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Fig. 4

Exemplary results obtained from the preliminary fluid-dynamic design of a 1 MWm ORC centrifugal turbine. The simplified design procedure is described in Sec. 4.1, i.e., fulfilling Eqs. (3)–(6). The design specifications are derived from the thermodynamic cycle parameters reported in Table 1. The Traupel loss estimation method [22] is adopted. The speed of revolution has been constrained to 3000 rpm, and the inlet diameter to 0.88 m. Figure 4(a) shows the velocity triangles, in black those referring to the rotor inlet section, in gray those referring to the rotor outlet. For the first rotor only, all the velocity components are detailed (see also Fig. 3). The corresponding meridional section is depicted in Fig. 4(b).

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Fig. 5

Diameter ratio for a centrifugal row (Din/Dout)row, i.e., term D in Eq. (14), as a function of the row diameter Din, row, and of the radial chord b

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Fig. 6

Results for the preliminary fluid-dynamic design of the five-stage transonic 10 kWm centrifugal turbine. The specifications are those reported in Table 1. The Traupel loss estimation method [22] has been selected. Figure 6(a) shows the velocity triangles, in black those referring to the rotor inlet section, in gray to the rotor outlet. For the first rotor only, the Mach numbers corresponding to the different velocity components are detailed, while for the subsequent rows only the values are reported (see also Fig. 3). The corresponding meridional section is depicted in Fig. 6(b).

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Fig. 7

Preliminary fluid-dynamic design results for the five-stage transonic 10 kWm turbine of Fig. 6. (a) Evolution of the load distribution among the stages, in terms of the aerodynamic loading expressed by the work coefficient Ψ = wstg/2U¯2 (with U¯ = (Uin+Uout)stg/2), and of the stage specific work w. (b) Row-by-row evolution of the kinetic energy loss coefficients ζp (solid lines), ζs (dashed–dotted lines), and ζl (dashed lines, plotted only for the rotors) accounting for profile-, secondary-, and tip leakage-losses, respectively. These results are obtained with the Traupel loss estimation method [22]. The loss coefficient is defined as ζ = 2ΔhS,loss/Vout2, where ΔhS,loss is the static enthalpy drop due to the considered loss, V = C for the stators, and V = W for the rotors.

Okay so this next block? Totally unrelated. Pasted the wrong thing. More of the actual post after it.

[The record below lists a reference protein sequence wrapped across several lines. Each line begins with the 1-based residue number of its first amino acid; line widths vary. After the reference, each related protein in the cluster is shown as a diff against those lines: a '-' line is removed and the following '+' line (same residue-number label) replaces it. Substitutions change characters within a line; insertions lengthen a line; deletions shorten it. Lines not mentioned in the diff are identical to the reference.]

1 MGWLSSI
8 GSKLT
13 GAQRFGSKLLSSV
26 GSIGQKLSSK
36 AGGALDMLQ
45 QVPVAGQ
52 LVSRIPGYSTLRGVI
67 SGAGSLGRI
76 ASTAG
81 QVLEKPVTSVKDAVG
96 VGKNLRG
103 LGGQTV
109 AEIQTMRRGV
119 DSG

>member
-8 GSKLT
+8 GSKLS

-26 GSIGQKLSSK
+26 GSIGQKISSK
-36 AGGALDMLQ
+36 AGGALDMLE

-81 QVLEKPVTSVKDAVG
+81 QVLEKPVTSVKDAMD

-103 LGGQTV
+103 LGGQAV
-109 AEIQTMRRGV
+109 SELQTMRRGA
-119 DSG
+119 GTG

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Fig. 8

Results of the preliminary fluid-dynamic design of the three-stage supersonic 10 kWm ORC turbine. Specifications are reported in Table 1. Figure 8(a) shows the velocity triangles, in black those referring to the rotor inlet section, in gray to the rotor outlet. For the first rotor only, the Mach numbers corresponding to the different velocity components are detailed, while for the subsequent rows only the values are reported (see also Fig. 3). The solid lines represent the results obtained with the Traupel loss estimation method [22], while the dashed ones those pertaining to the Craig–Cox model [16]. The corresponding meridional section is depicted in Fig. 8(b). In this case, the results of the two models are not distinguishable.

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Fig. 9

Results of the preliminary fluid-dynamic design of the three-stage supersonic 10 kWm ORC turbine of Fig. 8. (a) Evolution of the load distribution among the stages, in terms of the aerodynamic loading expressed by the work coefficient Ψ = wstg/2U¯2 (with U¯ = (Uin+Uout)stg/2), and of the stage specific work w. (b) Row-by-row evolution of the kinetic energy loss coefficients ζp (solid lines), ζs (dashed–dotted lines), and ζl (dashed lines, plotted only for the rotors) accounting for profile-, secondary-, and tip leakage-losses, respectively. The black lines represent the results obtained with the Traupel loss estimation method [22], while the gray ones those pertaining to the Craig and Cox one [16]. The loss coefficient is defined as ζ = 2ΔhS,loss/Vout2, where ΔhS,loss is the static enthalpy drop due to the considered loss, V = C for the stators, and V = W for the rotors.